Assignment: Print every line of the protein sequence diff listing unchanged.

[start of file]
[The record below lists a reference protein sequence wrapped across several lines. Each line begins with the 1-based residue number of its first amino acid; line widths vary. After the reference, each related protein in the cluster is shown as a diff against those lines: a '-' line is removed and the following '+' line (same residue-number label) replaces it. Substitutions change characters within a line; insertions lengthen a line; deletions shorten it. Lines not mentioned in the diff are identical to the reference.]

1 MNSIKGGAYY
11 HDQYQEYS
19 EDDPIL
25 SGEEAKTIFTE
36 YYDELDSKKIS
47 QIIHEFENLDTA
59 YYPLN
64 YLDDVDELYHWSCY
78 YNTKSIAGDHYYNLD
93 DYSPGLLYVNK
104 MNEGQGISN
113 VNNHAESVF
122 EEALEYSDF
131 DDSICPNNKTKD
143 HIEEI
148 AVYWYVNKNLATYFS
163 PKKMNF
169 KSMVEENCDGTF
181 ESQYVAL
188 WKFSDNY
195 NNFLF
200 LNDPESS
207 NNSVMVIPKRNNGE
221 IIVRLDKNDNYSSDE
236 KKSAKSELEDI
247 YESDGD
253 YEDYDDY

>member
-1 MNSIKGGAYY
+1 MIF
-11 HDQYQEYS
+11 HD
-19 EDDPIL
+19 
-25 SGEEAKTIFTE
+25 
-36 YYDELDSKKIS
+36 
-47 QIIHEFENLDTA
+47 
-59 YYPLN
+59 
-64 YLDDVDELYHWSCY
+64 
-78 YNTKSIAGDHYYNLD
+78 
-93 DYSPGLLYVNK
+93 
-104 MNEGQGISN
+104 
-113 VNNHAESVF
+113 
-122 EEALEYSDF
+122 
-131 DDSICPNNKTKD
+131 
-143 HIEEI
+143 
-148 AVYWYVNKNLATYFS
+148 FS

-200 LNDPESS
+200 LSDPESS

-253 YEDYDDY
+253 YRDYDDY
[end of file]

[The record below lists a reference protein sequence wrapped across several lines. Each line begins with the 1-based residue number of its first amino acid; line widths vary. After the reference, each related protein in the cluster is shown as a diff against those lines: a '-' line is removed and the following '+' line (same residue-number label) replaces it. Substitutions change characters within a line; insertions lengthen a line; deletions shorten it. Lines not mentioned in the diff are identical to the reference.]

1 MNSIKGGAYY
11 HDQYQEYS
19 EDDPIL
25 SGEEAKTIFTE
36 YYDELDSKKIS
47 QIIHEFENLDTA
59 YYPLN
64 YLDDVDELYHWSCY
78 YNTKSIAGDHYYNLD
93 DYSPGLLYVNK
104 MNEGQGISN
113 VNNHAESVF
122 EEALEYSDF
131 DDSICPNNKTKD
143 HIEEI
148 AVYWYVNKNLATYFS
163 PKKMNF
169 KSMVEENCDGTF
181 ESQYVAL
188 WKFSDNY
195 NNFLF
200 LNDPESS
207 NNSVMVIPKRNNGE
221 IIVRLDKNDNYSSDE
236 KKSAKSELEDI
247 YESDGD
253 YEDYDDY

>member
-1 MNSIKGGAYY
+1 MIF
-11 HDQYQEYS
+11 HD
-19 EDDPIL
+19 
-25 SGEEAKTIFTE
+25 
-36 YYDELDSKKIS
+36 
-47 QIIHEFENLDTA
+47 
-59 YYPLN
+59 
-64 YLDDVDELYHWSCY
+64 
-78 YNTKSIAGDHYYNLD
+78 
-93 DYSPGLLYVNK
+93 
-104 MNEGQGISN
+104 
-113 VNNHAESVF
+113 
-122 EEALEYSDF
+122 
-131 DDSICPNNKTKD
+131 
-143 HIEEI
+143 
-148 AVYWYVNKNLATYFS
+148 FS

-200 LNDPESS
+200 LSDPESS

-253 YEDYDDY
+253 YRDYDDY